More than one reader has remarked on what they describe as the ‘quintessential Englishness’ of ‘The Village’. This is, in part, because of the descriptions of the seasons and the countryside, which are clearly the English seasons and the English countryside; but it’s also because of the archetypes employed – the village fete, the harvest festival, the pub, the social hierarchy – which are instantly recognisable as part of English life and other English stories.
And ‘The Village’ is shot-through with other English stories, less readily apparent perhaps, but equally important cultural markers within the Tales. Their literary antecedents and references are, mostly, to English classics, though a Welshman, an Australian, an Irishman and a couple of Americans feature. The last two are hugely influential on me as a writer and, therefore, on these stories. Stories begat stories and books begat books, so, my thinking runs, the least one can do is acknowledge one’s cultural heritage.
There was quite a lot of discussion, on Thursday evening at Clapham Books, of this element, mainly because the story I chose to read was ‘Not Even Waving’ (April). The title of this tale is a reference to Stevie Smith’s famous poem, ‘Not Waving But Drowning’, in which a dead man, drawn from the water after drowning, speaks, saying, ‘I was much too far out all my life, And not waving but drowning.’ Eloquently suggestive of solitariness, loneliness and emotional sterility, these are character traits often associated with a type of Englishness. But in this instance it relates to Diane, narrator of the story, a woman who doesn’t realise that she is unhappy, but is about to find out. She is ‘drowning’ but, all unknowing, she isn’t even waving.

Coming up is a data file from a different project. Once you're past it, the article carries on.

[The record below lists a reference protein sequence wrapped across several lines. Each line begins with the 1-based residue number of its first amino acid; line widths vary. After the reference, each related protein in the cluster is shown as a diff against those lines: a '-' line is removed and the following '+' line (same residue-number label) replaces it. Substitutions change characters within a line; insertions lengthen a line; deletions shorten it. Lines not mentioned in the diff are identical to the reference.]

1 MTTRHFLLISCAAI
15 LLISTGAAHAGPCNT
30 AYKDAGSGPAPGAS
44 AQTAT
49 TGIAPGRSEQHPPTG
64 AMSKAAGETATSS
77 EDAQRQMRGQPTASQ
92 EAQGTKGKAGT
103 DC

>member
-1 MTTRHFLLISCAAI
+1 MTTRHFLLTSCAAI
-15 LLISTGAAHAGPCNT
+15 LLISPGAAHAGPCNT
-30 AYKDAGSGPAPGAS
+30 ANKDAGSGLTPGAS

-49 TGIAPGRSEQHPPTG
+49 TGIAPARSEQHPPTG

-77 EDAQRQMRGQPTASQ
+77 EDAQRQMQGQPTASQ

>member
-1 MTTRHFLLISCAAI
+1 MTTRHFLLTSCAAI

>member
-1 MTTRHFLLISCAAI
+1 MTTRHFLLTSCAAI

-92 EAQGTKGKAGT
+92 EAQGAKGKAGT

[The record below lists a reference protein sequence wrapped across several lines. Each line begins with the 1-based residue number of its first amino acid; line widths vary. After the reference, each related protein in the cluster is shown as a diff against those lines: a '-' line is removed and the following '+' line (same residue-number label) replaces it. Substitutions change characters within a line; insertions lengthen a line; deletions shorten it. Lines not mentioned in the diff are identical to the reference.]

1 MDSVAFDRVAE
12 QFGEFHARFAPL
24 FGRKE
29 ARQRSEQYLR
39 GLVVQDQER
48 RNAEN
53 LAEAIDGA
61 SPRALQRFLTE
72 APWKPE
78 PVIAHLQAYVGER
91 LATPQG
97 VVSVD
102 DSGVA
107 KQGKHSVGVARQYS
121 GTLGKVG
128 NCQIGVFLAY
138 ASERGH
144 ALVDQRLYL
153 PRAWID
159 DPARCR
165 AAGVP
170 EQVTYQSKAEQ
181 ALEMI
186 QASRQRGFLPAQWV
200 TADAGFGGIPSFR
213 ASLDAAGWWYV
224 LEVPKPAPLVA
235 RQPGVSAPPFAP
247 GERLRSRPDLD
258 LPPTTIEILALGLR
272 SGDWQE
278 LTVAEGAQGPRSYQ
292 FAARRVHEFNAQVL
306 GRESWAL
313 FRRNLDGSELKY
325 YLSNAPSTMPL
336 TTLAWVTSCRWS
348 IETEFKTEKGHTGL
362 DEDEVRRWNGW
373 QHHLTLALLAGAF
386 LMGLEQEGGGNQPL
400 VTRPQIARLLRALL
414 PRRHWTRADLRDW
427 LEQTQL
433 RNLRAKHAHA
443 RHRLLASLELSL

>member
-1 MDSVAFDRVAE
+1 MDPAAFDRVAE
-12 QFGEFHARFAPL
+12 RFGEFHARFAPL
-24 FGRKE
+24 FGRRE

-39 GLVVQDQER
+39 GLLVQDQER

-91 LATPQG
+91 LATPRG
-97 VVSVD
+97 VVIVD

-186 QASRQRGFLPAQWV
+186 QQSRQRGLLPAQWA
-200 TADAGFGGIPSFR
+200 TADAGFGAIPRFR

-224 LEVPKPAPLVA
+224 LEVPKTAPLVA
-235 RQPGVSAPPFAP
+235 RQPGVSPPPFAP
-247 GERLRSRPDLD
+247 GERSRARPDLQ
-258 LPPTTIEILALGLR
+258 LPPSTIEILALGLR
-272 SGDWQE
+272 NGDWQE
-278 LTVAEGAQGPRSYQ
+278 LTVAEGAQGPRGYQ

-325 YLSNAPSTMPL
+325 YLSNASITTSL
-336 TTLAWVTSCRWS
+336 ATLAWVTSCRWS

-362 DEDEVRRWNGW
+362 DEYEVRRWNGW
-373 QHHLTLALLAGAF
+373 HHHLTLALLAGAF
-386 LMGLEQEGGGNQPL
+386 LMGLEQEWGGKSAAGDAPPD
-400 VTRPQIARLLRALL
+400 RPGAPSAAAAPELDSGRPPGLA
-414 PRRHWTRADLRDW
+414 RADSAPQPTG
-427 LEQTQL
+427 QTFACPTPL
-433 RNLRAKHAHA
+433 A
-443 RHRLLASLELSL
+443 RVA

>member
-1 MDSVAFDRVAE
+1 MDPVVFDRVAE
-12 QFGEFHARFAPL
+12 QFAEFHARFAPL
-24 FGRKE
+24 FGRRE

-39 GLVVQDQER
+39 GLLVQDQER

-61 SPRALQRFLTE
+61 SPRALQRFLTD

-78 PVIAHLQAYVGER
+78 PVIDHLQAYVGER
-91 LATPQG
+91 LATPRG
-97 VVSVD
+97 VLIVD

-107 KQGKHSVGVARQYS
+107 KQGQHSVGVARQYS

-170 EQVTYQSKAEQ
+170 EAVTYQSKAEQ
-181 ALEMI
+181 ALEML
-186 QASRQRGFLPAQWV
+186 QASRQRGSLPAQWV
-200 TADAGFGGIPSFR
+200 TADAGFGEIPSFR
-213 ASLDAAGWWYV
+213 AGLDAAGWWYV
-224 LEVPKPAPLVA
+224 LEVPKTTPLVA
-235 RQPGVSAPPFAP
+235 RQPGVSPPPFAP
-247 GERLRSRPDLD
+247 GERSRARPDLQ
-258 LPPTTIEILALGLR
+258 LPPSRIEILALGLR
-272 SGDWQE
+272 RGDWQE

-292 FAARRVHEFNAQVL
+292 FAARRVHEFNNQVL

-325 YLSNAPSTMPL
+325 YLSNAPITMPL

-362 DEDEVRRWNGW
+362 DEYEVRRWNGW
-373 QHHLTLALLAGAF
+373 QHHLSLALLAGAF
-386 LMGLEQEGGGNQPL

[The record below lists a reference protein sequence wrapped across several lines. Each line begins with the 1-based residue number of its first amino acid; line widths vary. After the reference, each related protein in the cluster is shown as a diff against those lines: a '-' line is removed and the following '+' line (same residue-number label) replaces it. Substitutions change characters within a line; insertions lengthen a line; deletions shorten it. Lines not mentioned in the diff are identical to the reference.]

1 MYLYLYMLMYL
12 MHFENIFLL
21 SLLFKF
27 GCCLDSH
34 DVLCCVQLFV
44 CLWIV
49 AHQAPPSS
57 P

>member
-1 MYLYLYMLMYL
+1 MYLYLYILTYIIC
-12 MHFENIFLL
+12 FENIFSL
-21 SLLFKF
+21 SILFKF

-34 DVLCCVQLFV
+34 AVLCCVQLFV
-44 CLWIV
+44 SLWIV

As I said during the discussion, other tales reference other authors. One Tale includes an homage to Jane Austen in a story about reputation and snobbery and within which a character quotes Mr Bennett’s famous line from ‘Pride & Prejudice’, ‘For what do we live, but to make sport for our neighbours….’. In another ‘foul whisperings are abroad’ to reference the English playwright ( but from a play of his not usually called English ) and the first line of another famous poem features in a Tale inspired by, arguably, the greatest English nature poet of them all. And ‘What has fairness to do with the law?’ asks Tanya Towers in The Fourth Estate, to mimic another well-loved English writer’s Arch-Deacon, in a passing nod of gratitude to his chronicles.
There are lighter references – Gray’s Elegy is quoted by a character when standing in the churchyard, by the ‘ivy-mantled tower’ of St Agnes. In a story which includes a time-slip to an era which, in part, defined the modern idea of Englishness, there is a reference to a poem by an Irishman about a different war. There is, of course, the first line of the whole book, not dissimilar to another famous first line, by another Celt.
My two US genii ( ‘though one became totally anglicised ) feature through-out, the first by way of the constellations which appear, sometimes in dubious form, in each Tale ( ‘The life of a village in the life of the stars’ ) the second in the return to the beginning, via a rose garden. Now there’s a good clue…..
I will publish a list of all the literary quotes and references to be found in ‘The Village; A Year in Twelve Tales’ in a couple of months or so. In the meanwhile, please feel free to identify them and let The Story Bazaar and other readers know, via the comment boxes. The title is, of course, from Robert Browning’s ‘Home Thoughts from Abroad’.
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